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Why Using PPC to Grow Your Log Homes Business Could Kill You

[fa icon="calendar"] June 11, 2015 - Fred Thompson

Dead tired at laptop from trying to get PPC ads to grow a log homes business

Let's Run Some Ad Campaigns Using PPC

Pay per click advertising, or PPC has been around for about as long as the Internet has, and has somewhat of a cult-like following. When most marketers think of PPC, they think of search engine advertising. “SEM (Search Engine Marketing) is the process of gaining website traffic by purchasing ads on search engines” (Source: Search Engine Land).

The other well-known form of PPC marketing is via social media (e.g. Facebook) advertising. Both fall under the PPC category since you are billed whenever someone views or clicks on your ad.

In the log homes industry in particular, when marketers hear the word, “Internet,” they often think, “PPC.” While we think PPC is still a viable way to try to grow your log homes business, there may be better options for you. Using PPC is like using a chainsaw: You can use a chainsaw to easily cut down a tree or just as easily accidentally cut off your leg.

1) PPC is Push / Interrupt / Outbound Marketing

For the sake of clarity, let’s call “push, “interrupt,” or “outbound” marketing: “conventional marketing.” Conventional marketing simply is paying for ads that “interrupt” potential leads where they are. T.V., radio, direct mail, also fall into the realm of conventional marketing. PPC is just a digital form of display advertising.

Do you like to be interrupted? Do you like all the sidebar ads showing up everywhere and slowing down web pages? If you don’t like them, then why should your customers?

2) Let’s Up Our Bids on Our Keywords

“Hey, we’re not getting traffic from these keywords because we’re being outbid. Let’s destroy our budget and really go after these keywords!”

Been there, heard that. Don’t get into a bidding war with your competitors, especially if they’re bigger than you are. The issue really is marketing ROI. Are you measuring your CAC (Customer Acquisition Cost)? According to Entrepreneur, you should be looking at CAC at least twice a year, and after every campaign (that includes PPC).

The old adage, “if you spend more, you get more,” is true with PPC. For example, if you’re spending $1,000 per month, but not getting the CTR (click through rate) you want, upping your bids to $1,200 probably will produce more results because you’ve outbid your competition on a few (or just one) keyword.

But what if next year you have to spend $2,000 per month to get the same results? This is where marketing ROI, measured by CAC and CPL (cost per lead), go haywire. “Recent research has revealed that just 18% of SMEs using Google Adwords actually recoup their investment (You Gov)” (source: Social Media Today).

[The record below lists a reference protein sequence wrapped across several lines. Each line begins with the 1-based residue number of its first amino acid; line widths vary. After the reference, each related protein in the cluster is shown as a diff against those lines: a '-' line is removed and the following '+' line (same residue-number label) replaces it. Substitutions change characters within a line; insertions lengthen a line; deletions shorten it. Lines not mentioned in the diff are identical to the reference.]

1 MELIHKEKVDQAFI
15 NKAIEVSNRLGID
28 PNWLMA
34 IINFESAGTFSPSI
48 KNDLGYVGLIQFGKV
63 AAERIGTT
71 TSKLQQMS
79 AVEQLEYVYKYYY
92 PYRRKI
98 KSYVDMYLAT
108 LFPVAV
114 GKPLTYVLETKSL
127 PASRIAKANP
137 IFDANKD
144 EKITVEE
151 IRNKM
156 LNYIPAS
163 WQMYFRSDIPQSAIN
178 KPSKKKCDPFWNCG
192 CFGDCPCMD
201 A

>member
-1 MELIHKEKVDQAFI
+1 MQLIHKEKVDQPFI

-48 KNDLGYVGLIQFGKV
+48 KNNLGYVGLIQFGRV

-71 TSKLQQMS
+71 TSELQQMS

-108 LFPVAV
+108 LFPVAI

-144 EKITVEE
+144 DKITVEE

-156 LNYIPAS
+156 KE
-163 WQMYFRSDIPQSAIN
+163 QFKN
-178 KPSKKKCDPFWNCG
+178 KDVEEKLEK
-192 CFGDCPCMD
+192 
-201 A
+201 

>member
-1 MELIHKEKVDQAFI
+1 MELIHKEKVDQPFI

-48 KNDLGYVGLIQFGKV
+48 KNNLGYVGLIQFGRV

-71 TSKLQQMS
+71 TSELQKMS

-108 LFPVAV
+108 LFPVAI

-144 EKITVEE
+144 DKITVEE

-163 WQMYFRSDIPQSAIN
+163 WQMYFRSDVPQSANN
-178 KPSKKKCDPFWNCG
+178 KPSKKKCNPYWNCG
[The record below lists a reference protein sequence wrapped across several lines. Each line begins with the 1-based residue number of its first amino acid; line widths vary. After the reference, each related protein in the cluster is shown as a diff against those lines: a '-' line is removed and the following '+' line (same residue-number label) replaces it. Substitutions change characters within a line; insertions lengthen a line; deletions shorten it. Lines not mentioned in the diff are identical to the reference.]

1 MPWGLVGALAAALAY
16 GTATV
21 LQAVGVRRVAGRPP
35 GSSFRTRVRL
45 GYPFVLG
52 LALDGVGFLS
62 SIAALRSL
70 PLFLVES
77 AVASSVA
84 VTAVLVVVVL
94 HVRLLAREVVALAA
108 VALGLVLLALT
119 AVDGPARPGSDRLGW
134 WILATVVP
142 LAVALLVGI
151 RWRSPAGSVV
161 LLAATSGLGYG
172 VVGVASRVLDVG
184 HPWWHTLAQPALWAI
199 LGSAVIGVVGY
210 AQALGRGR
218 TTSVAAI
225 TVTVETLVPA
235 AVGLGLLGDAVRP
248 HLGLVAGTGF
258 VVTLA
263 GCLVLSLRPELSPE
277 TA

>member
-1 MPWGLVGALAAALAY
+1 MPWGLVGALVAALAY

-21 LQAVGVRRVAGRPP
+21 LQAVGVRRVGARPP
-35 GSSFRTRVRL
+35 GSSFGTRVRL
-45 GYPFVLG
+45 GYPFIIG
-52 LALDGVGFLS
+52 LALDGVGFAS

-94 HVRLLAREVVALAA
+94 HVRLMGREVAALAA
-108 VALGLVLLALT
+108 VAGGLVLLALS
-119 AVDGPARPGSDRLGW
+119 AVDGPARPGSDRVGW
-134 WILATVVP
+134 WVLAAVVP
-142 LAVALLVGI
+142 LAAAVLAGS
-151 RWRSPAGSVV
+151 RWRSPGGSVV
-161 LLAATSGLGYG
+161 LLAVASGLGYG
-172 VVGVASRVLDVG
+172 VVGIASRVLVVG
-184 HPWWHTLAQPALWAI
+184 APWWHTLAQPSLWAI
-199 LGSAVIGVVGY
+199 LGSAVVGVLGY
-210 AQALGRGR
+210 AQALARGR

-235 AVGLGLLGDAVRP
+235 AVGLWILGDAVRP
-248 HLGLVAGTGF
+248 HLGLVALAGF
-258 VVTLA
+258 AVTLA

3.) Can PPC Actually Work for You?

I’ll bet you’re not expecting me to say, “yes.” Read on. PPC actually can work but only by using the right medium, and only by carefully creating low CPC campaigns.

What’s the “right medium?” Facebook. What, not Adwords? Correct. Harry Hawk, from Inbound, has developed a strategy, executed it, and demonstrated its effectiveness. His secret? Carefully crafted campaigns with carefully monitored metrics. Remember, this is not just about “how many customers we’ve acquired,” but about marketing ROI, CAC, and CPL – so you have to measure everything. And please, don't spend a penny unless you're sure you have a reliable strategy.

4.) Why might Facebook pay off?
Facebook’s interface offers more control over targeting – both keyword targeting and geo-targeting. So you can sort of use it like direct mail, but at lower cost, and will less fuss.

The ultimate best kept secret would be launching a Facebook PPC campaign in conjunction with an inbound campaign. Say what? Simple: Link the Facebook add to a landing page with an offer.

Here’s how it works:

1) Create your Facebook ad and link it to a landing page.

2) The landing page contains a content offer and prompts the visitor for further engagement, moving them farther down the customer funnel.

3) Once the visitor accepts your content offer, you have a lead.

Key take-a-ways from this article:

  • Without a good strategy, the results of PPC can be nil; you’ll get more customers, but at great cost.
  • PPC is old style marketing. Just a few years ago it wasn’t, but with the advent of inbound, it now is.
  • Using PPC in conjunction with inbound can achieve some quick wins. This strategy can work well for startups who have an adequate budget.

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Topics: Construction Marketing

Fred Thompson

Written by Fred Thompson

Fred Thompson is the owner of New Destiny Media; Fred loves working side-by-side with business owners to create successful marketing campaigns that grown their business. When Fred is not working, he is spending time with his three very active children at home. He is an avid problem solver (MacGyver), Loves anything Martial Arts related and Social Media gets him excited about work.